Toby 20:49 Yeah, we do. We do. And I mean, if we think about this idea with infinite gamification that you, that, I mean, one of the models that I have in the book is about learning adoption performance and performance and how we, we kind of start when we learn. And then, then we need metrics that help us to adopt those kinds of new habits. And then we need metrics that help us to perform well at those habits. So if we were to apply the, kind of, the idea of infinite gamification for an educator, one of the first things I might say as a manager, and this is where it’s very interesting kind of area for a business school is to say, look, you know, the educator, either the manager’s job, isn’t just about helping to improve performance, but also maybe the educator’s job, isn’t just about teaching and learning.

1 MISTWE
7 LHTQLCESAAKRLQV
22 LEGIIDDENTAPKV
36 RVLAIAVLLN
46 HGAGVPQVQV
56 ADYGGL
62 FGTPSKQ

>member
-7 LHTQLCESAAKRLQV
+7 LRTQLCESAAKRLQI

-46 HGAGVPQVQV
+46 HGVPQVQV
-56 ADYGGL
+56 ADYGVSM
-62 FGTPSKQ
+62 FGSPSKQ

Toby 21:38 It’s also about ensuring adoption and performing well at it. So when we talk about my theology and parttime theology course that we’ll just stick with that. So theology is, so I, I’m hoping that this theology course will help me to, for want of a better word to do better Bible studies. So I’ll be able to sort of help other people to read particular bits of the Bible and understand it better. So what would be a kind of the, the, the sort of the, I get my grade and that’s the kind of the learning side, but actually the adoption and performing. So I might be that the people that whom I’m giving the Bible study to there’s sort of these four or five people might then give me some feedback on that. And that would then become part of my scorecard, which would then help others to see, help me to see whether I’ve actually adopted all the things that I’ve learned in theology. And am I performing well at giving those out? And so my challenge, I suppose, to any educator is where, when does education stop and, and can, you know, with, with something like, kind of an infinite gamification scorecard, there is that sort of opportunity to sort of define not just what happens when someone finishes learning, but actually to help your students to continue to adopt and then to perform well at what they’ve learned,